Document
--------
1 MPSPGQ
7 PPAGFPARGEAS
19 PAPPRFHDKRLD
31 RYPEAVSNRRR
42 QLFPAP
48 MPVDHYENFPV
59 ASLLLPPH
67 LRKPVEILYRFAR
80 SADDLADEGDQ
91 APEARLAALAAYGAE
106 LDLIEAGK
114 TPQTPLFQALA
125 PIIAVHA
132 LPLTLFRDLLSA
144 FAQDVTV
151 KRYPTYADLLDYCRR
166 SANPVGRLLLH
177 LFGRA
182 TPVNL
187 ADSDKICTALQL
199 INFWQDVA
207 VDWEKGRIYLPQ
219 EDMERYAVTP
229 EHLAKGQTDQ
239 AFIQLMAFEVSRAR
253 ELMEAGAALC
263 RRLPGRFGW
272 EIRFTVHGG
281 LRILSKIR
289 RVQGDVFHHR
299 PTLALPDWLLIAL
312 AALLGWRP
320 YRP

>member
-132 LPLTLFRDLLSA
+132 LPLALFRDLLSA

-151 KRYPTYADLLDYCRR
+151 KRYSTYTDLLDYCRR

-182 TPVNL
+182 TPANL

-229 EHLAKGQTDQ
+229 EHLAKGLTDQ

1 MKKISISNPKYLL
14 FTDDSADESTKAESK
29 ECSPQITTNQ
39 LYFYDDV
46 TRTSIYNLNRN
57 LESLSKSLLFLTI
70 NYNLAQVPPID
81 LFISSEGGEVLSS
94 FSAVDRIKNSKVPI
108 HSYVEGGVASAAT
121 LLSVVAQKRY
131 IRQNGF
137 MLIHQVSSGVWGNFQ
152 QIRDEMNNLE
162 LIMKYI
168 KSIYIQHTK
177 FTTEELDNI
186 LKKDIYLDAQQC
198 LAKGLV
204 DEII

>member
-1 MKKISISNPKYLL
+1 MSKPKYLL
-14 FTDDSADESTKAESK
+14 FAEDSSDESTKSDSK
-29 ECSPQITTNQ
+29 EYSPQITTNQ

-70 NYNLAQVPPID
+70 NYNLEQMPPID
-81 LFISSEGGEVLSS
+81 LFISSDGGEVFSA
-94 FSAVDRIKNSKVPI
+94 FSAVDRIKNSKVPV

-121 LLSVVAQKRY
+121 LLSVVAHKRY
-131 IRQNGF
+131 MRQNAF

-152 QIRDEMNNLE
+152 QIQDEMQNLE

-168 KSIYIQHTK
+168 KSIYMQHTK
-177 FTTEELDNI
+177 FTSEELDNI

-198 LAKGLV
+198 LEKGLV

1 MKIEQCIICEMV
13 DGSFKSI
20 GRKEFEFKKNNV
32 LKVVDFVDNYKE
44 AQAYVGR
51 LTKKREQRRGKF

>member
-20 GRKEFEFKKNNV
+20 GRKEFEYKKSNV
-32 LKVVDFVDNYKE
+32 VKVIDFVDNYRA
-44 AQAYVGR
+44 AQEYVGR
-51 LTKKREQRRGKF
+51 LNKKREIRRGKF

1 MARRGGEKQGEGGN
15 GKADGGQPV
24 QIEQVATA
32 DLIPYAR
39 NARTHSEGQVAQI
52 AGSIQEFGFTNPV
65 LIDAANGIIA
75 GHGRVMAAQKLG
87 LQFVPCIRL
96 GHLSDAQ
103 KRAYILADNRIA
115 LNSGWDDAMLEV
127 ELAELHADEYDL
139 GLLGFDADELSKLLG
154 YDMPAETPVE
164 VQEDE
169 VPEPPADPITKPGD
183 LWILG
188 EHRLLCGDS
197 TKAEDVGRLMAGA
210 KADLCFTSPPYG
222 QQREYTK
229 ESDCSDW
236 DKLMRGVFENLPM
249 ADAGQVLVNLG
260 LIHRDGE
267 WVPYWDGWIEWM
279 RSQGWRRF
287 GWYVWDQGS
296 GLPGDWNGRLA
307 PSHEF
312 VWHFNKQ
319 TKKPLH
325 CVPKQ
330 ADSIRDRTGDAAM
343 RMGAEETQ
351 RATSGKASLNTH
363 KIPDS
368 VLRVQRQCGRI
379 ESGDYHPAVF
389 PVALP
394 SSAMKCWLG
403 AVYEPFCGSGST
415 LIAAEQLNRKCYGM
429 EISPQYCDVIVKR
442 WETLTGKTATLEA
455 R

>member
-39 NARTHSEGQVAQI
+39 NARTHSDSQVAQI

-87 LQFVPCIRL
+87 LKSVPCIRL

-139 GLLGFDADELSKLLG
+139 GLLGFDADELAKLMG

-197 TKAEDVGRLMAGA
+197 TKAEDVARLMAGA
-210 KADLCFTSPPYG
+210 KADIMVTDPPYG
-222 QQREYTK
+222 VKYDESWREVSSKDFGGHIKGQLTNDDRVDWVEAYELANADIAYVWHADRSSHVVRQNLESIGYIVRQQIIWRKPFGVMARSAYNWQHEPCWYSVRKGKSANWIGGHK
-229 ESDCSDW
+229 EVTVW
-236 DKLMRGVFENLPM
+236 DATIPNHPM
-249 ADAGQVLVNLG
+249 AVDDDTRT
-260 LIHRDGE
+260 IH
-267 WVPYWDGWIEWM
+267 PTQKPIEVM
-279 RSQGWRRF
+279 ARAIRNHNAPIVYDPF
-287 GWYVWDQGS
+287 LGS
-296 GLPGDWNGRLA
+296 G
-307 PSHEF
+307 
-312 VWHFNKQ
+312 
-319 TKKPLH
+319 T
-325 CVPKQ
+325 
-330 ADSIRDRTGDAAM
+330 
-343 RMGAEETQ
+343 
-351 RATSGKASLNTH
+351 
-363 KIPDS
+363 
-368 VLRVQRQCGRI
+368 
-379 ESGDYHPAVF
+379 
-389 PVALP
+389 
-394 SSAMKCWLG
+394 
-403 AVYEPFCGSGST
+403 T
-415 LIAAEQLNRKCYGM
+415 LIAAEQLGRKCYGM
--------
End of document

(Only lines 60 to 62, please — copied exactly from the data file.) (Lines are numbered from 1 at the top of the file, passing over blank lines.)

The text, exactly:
186 LKKDIYLDAQQC
198 LAKGLV
204 DEII